I have a lot to say from my recent interaction with a financial advisor whose company had advised a friend’s father into making a lot of bad mutual fund investment decisions.
The last two posts (here and here) covered this topic and the next two will also do this.
One of the points of discussion I had with the financial advisor was that the bad investment decisions that my friend’s father made was of his own doing. This is what the advisor accused him of.
“Who knows who advised him such funds? Probably he himself might have chosen them,” he told me.
“Why, weren’t you his financial advisor?” I asked.
“We were, but you can’t say with guarantee that we advised those under-performing funds to him,” he said without owning any guilt of what he and his peers were doing with investors’ money and trust.
“Boss, when dealing with financial advisors or financial experts, an investor is rarely wrong.”
“How can you say so?”
“Because the fault lies in you, the smart guys who pose as experts and lead the investor to trust you.”
“You can’t blame us for all the investor’s faults.”
“Why can’t I? The investor just wants one thing from you, and that is to know where he can invest his hard-earned money so that it grows and makes him and his dependents richer.
“So he has a problem, and he approaches you for help. It’s your responsibility to guide him carefully and honestly.”
“That’s what we do, sir.”
“I don’t think so, looking at the way you treated this particular investor I’ve been talking about. You’ve handled his savings recklessly and dishonestly.”
What investors want?
Every investor (I am not talking about a speculator here, but just an investor) comes to the stock markets with the hope that he will be able to identify the right kind of investments that will help him grow his wealth and maintain his purchasing power over the long term.
He has dreams of meeting all his financial goals – children’s education and marriage, an expensive gift (like a world tour) for spouse during the middle years, financing a home purchase, and of course his retirement.
He needs money for that…a lot of it.
But then, when he comes to the markets and sees the behaviour of other participants and stock market experts (including financial advisors), he is lost.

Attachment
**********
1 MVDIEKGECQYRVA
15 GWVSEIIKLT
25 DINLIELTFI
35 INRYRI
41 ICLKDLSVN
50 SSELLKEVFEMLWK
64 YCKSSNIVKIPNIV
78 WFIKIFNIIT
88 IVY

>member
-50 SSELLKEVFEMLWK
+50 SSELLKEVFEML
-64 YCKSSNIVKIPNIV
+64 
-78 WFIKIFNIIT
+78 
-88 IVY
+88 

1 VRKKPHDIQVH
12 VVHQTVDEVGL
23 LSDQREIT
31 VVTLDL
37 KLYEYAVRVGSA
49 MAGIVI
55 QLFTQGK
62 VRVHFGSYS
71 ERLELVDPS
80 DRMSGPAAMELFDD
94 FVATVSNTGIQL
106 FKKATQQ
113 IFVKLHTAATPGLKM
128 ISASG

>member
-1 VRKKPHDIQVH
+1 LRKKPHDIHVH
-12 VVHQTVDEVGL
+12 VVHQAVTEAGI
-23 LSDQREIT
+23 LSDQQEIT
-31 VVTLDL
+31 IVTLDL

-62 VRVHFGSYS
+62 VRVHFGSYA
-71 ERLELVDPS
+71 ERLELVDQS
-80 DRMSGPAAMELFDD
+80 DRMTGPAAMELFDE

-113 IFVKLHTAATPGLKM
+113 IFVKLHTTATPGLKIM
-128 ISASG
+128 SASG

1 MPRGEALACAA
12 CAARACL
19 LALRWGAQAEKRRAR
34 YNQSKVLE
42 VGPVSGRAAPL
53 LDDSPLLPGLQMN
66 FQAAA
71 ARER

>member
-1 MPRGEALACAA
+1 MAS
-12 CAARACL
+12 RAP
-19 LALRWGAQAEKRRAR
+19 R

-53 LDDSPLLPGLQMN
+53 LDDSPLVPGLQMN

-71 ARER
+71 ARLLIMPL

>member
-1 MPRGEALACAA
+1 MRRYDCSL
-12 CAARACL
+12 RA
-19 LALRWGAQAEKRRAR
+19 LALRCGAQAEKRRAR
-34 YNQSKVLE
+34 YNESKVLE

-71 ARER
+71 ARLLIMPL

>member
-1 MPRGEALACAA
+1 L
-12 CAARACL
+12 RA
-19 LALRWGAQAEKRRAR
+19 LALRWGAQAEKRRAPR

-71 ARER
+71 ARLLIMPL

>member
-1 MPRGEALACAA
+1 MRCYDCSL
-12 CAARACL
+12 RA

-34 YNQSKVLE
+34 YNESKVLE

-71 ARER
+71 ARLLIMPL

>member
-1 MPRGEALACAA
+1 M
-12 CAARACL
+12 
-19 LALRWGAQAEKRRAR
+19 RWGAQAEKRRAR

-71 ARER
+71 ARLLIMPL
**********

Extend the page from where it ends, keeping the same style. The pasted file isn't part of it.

Either he thinks the stock market is a casino, or he gets along with what others around him are doing.
If he chooses the latter path i.e., to stay in the stock markets and invest in money either through stocks or mutual funds, he either goes by his own hard work in selecting the safest and best investments, or he leaves it all the decision-making to his financial advisor.
As in case of my friend’s father, he trusted to leave the decision-making to his financial advisor. His dependents are now paying the price of that trust, which lies broken.
So are all financial advisors bad and unethical and don’t know what investors want?
I am not saying that! In fact, I know a few advisors who are ethical, intelligent and supportive, and who are ready to go to extreme lengths to make sure that their client’s interest is never sacrificed. They know what investors want and they advice accordingly.
But then you have to be really lucky to find such people.
Now you may ask, “How do I find such a financial advisor who is ethical, intelligent, and supports me well in my financial decisions?”
Well, my next post will cover this very aspect – the art of choosing the right financial advisor.
Till that time, see if you can take some time out of your busy schedule and ask yourself these 5 simple questions:
- What is the purpose of my investing in stock markets (stocks and mutual funds)?
- What do I want my investments to achieve for me? (Your financial goals)
- How much time have I given my investments to achieve what I want them to achieve for me? (Your investment time horizon)
- Is my financial advisor really helping me in achieving my financial goals?
- If not, what am I doing about it?
PS: Don’t forget – If you have a friend or colleague who you think would like to hear from me, please sign them up for The Safal Niveshak Post. They’ll get a polite invitation – which they can decline – and I never share my email lists.
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